One of the Occupy Mendocino County Food Initiative's functions has been to promote goodwill toward Mendocino County among participants in the wider Occupy movement. “I don't ever really drop my name, I just say this is from the people of Mendocino County,” says Francois de Melogue. “Just the sheer happiness on people's faces when we drop off all this food from our local area is something to behold.”
Mr. de Melogue has a long-standing interest in food and food politics, having worked for 26 years as a chef. He developed much of his savoir faire as a chef while working for a restaurant in Chicago in the 1990s and early 2000s, which is where he met his wife. In 2003, Food and Wine Magazine rated him as one of the top 10 new chefs in the world.
Ironically, just as he was gaining international notoriety for his work, he experienced a crisis of meaning in his life that prompted him to pursue a course he considers more important and rewarding: working for social justice and in defense of civil liberties. “It was everything I'd been working toward for 20 years to get to that point in my chef career, and it just lost meaning completely,” he says. “And I started looking toward movements and things to get involved with.” He quit his job. He and Lisa found their way to Anderson Valley soon thereafter.
Lisa de Melogue cites two main factors in her personal life that have helped prompt her to be active in the Occupy movement. One is the birth of the couple's son a little less than a year ago. “I've got an 11-month-old son, and I don't want him to inherit the world in the state it's in right now,” she says.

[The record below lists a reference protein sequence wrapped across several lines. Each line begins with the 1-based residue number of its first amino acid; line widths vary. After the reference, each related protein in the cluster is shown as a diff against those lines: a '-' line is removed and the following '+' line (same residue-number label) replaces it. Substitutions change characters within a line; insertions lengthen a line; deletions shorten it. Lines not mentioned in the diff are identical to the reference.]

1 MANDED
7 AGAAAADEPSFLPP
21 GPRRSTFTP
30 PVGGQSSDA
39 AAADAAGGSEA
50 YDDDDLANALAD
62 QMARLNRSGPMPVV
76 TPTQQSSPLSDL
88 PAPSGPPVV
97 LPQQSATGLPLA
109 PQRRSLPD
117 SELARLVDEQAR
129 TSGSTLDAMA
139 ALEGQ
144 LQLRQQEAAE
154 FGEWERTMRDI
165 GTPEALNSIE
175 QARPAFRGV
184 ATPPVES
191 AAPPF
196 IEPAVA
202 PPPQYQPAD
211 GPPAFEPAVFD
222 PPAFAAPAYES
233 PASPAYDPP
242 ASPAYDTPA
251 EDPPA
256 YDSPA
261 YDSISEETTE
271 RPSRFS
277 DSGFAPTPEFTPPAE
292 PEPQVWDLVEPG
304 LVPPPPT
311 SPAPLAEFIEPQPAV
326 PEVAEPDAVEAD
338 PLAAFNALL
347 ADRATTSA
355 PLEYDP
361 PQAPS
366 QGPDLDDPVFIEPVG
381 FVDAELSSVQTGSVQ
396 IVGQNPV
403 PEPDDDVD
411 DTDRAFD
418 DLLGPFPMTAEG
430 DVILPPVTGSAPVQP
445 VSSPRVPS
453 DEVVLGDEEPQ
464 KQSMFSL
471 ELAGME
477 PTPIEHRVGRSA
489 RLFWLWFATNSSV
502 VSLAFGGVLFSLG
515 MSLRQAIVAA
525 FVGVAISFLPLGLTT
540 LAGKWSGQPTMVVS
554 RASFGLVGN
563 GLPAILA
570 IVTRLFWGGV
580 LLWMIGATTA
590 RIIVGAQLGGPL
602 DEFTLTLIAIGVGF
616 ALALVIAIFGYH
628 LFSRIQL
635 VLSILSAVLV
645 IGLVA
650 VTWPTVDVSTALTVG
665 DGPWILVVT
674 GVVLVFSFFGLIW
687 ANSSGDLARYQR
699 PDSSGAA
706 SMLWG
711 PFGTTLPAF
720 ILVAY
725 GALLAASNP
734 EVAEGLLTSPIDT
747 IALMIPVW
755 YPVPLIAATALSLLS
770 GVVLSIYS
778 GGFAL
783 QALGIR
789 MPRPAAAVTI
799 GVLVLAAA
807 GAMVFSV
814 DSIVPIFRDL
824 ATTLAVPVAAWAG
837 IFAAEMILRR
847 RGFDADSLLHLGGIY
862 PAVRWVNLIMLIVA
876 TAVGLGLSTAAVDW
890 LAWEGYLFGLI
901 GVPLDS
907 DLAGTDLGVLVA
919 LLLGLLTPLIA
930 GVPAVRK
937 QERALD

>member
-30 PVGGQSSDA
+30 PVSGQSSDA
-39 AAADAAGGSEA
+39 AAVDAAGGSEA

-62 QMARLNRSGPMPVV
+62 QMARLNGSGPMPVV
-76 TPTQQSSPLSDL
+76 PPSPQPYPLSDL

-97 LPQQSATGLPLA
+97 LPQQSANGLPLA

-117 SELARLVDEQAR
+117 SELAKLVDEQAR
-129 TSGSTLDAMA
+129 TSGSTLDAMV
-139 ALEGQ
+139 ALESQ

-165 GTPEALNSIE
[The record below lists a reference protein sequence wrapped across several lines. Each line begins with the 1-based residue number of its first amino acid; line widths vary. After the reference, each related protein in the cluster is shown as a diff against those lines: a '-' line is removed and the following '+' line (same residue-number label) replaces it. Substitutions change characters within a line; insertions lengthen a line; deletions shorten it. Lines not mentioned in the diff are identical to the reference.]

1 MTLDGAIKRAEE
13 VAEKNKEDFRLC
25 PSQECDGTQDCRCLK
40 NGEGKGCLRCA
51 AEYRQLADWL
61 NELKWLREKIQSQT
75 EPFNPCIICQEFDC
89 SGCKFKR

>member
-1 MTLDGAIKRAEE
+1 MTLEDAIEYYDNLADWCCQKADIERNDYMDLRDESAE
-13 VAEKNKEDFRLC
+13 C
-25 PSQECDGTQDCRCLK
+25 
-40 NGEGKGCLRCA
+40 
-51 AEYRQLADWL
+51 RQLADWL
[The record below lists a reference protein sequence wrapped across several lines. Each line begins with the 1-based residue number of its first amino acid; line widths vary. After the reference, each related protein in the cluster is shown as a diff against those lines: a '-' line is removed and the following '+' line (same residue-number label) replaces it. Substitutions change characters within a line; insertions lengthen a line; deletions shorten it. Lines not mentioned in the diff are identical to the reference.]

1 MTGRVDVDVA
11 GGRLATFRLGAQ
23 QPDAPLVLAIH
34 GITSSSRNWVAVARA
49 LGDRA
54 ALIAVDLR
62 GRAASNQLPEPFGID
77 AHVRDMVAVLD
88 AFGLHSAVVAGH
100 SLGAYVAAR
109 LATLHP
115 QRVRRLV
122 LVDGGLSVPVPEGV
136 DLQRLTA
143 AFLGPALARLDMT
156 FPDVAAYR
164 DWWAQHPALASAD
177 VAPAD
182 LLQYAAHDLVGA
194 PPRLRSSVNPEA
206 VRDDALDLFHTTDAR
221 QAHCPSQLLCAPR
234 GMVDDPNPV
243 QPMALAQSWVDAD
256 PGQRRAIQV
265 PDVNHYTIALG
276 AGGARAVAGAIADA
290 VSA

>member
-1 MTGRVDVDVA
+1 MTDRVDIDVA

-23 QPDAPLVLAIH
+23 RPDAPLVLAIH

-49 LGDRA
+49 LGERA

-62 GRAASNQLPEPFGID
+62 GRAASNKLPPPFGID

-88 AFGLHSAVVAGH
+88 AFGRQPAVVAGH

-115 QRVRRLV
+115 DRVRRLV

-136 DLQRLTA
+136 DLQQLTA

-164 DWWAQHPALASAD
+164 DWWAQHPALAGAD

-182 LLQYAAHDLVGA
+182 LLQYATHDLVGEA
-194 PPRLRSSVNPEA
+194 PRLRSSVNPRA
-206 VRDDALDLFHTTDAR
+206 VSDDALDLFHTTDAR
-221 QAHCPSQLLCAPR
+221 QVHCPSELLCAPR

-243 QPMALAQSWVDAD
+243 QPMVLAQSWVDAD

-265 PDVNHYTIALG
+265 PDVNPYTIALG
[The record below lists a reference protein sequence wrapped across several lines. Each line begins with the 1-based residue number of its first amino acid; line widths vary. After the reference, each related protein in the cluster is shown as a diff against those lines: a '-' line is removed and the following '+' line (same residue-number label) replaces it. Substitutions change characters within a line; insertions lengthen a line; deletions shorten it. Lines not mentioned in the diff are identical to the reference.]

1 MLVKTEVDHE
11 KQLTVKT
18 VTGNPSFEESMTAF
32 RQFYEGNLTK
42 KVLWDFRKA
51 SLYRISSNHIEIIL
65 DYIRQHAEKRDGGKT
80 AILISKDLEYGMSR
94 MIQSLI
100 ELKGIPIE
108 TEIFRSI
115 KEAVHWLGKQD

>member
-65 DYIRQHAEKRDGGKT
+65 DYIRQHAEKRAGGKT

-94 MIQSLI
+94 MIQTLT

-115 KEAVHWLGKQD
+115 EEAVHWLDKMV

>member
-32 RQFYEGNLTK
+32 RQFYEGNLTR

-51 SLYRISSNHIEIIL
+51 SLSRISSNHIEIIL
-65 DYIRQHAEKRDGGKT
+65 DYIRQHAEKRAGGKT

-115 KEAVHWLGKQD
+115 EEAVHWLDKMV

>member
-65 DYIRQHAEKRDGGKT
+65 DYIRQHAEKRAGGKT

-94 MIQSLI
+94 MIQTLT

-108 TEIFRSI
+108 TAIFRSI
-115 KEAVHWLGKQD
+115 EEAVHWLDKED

The other is that she was fired from a job with a large corporation while she was on maternity leave. The firing had nothing to do with her job performance, but rather was part of the corporation's desire to enhance its profit margin. “I believed in the company at the beginning, because it was run by a person who really did treat us all well,” she says. “And when a large corporation came in and took over, it just went quickly downhill and became all about the bottom line.”
Francois de Melogue says he supports the Green Party platform, though he says he and his wife were strong supporters of Barack Obama at the beginning of his presidency. It was after Obama appointed four Monsanto toadies to the Food and Drug Administration and the Department of Agriculture that he began to realize Obama is “bought and paid for” by this country's corporate plutocrats. He says the couple's disappointment in the Obama presidency has been a “huge” part of their motivation to dedicate themselves to the Occupy cause.